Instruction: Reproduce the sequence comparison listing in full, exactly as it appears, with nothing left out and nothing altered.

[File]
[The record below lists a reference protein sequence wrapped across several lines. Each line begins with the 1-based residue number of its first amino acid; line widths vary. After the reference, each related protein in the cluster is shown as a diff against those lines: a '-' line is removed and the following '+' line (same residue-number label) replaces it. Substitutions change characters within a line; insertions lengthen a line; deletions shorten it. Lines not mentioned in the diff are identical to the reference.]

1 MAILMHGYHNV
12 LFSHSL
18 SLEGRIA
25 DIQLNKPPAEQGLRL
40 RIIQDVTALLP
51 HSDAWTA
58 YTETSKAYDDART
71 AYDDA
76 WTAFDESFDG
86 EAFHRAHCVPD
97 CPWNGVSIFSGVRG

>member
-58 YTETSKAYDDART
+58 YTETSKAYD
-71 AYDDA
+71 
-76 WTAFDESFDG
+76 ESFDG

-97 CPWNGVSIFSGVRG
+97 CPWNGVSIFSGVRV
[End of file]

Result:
[The record below lists a reference protein sequence wrapped across several lines. Each line begins with the 1-based residue number of its first amino acid; line widths vary. After the reference, each related protein in the cluster is shown as a diff against those lines: a '-' line is removed and the following '+' line (same residue-number label) replaces it. Substitutions change characters within a line; insertions lengthen a line; deletions shorten it. Lines not mentioned in the diff are identical to the reference.]

1 MAILMHGYHNV
12 LFSHSL
18 SLEGRIA
25 DIQLNKPPAEQGLRL
40 RIIQDVTALLP
51 HSDAWTA
58 YTETSKAYDDART
71 AYDDA
76 WTAFDESFDG
86 EAFHRAHCVPD
97 CPWNGVSIFSGVRG

>member
-58 YTETSKAYDDART
+58 YTETSKAYD
-71 AYDDA
+71 
-76 WTAFDESFDG
+76 ESFDG

-97 CPWNGVSIFSGVRG
+97 CPWNGVSIFSGVRV